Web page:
If it is big, shiny, drivable and as a bonus goes very fast, count on a horde to encircle it.
The biggest tractors and harvesters, race cars, drag boats and new pickups, and SUVs will always have crowds around at a farm show. It was no different at the World Ag Expo in Tulare, Calif., where three chamber of commerce, sunny, February days filled the one-time alfalfa field with what show organizers estimated to be 100,000 visitors.
Even the most serious farmers have fantasies that draw them to adult mechanical toys, but the business of farming brings them back to reality and in search of equipment and services to not just improve efficiencies and darken the bottom line, but to meet the growing gaggle of regulations.
New, onerous air pollution regulations has boiled to the top of the California regulatory cauldron and that drew many farmers to Jackrabbit's latest generation of in-orchard field chippers. Jackrabbit, Ripon, Calif., manufactures nut harvesting equipment as well as the chippers.
The “Duo Chipper” was cleaned up for the show, but it was not sporting a fresh paint job as most of the other machinery at what is called the largest farm show in the world. It was working up until setup day at the show, according to company salesman Stephen Heinrichs, and there was no time for a fresh paint job.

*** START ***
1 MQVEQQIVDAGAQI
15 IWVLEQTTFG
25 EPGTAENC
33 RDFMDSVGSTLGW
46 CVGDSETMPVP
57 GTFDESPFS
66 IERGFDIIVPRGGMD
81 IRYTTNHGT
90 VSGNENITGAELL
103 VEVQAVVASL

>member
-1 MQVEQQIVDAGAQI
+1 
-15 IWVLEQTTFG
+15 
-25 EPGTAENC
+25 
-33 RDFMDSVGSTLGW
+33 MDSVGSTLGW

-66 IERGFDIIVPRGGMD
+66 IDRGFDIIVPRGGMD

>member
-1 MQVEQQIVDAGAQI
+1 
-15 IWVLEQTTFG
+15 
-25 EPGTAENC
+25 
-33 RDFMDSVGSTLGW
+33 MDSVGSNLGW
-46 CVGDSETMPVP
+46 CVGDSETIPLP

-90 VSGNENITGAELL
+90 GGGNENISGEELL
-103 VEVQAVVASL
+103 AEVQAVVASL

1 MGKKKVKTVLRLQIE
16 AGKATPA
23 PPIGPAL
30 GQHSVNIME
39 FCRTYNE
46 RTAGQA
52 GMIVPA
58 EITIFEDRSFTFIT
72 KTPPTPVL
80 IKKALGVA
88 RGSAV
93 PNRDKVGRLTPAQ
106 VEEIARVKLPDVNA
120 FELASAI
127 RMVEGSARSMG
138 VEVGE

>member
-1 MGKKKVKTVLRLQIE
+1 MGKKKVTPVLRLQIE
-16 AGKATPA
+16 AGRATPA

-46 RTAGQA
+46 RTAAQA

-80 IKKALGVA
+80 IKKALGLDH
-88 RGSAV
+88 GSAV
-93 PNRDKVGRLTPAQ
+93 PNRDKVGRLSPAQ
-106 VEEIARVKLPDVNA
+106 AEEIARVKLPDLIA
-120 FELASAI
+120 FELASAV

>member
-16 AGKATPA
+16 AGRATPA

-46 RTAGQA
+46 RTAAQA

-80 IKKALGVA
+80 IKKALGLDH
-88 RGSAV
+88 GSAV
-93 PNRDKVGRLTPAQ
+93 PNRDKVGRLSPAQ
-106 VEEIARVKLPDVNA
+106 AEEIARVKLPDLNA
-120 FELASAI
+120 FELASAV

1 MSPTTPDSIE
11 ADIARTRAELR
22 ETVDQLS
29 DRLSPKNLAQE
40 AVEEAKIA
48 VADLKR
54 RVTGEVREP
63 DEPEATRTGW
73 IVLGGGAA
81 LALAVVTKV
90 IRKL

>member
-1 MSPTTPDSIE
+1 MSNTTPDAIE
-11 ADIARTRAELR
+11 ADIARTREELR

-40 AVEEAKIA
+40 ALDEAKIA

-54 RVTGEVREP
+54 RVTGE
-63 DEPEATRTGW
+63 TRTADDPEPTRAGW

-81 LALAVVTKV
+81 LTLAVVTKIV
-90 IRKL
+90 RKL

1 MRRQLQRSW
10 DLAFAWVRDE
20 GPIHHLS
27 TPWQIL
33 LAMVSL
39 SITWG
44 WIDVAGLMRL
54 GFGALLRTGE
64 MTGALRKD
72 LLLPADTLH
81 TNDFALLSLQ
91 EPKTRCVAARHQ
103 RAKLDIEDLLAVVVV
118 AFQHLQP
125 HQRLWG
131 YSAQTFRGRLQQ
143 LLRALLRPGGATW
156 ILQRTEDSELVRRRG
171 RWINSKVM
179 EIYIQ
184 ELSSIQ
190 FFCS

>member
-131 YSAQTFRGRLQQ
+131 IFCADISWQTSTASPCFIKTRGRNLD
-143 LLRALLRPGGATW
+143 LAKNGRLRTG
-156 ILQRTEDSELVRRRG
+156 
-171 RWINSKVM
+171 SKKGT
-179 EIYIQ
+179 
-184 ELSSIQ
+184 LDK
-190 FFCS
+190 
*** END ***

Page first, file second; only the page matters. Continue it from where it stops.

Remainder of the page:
Orchard prunings are typically bucked and burned, but new air regulations are making that wintertime practice more doubtful each year. Growers can still burn, but the number of burn days is getting increasingly fewer. Growers are becoming convinced burning will eventually be banned altogether.
That will leave stationary chippers or in-field motorized chippers the only way to get rid of orchard waste.
Jackrabbit's “Duo Chipper” scoops up pruned wood up to nine-inches in diameter and after chipping either blows it back onto the orchard floor or into a trailing hopper wagon for transport to composting piles or co-generation plants.
Heinrichs said leaving it in the orchard requires adding an in-chipper screen that recycles larger material back through the chipper to get the pieces small enough to decompose before the next harvest.
The largest piece from the in-field mulch is a slightly larger than postage stamp.
“Growers are concerned that the larger pieces could get into the nuts in the following year's harvest and wind up at the almond huller,” Heinrichs says. It is not a problem, says the salesman. “The larger pieces dry out over the year and when it is time to harvest the following season, the harvester blowers take them out of the nut piles like leaves.”
There are only three of the $250,000 Duo Chippers in California, but there will be more as air pollution control regulations throttle field burning.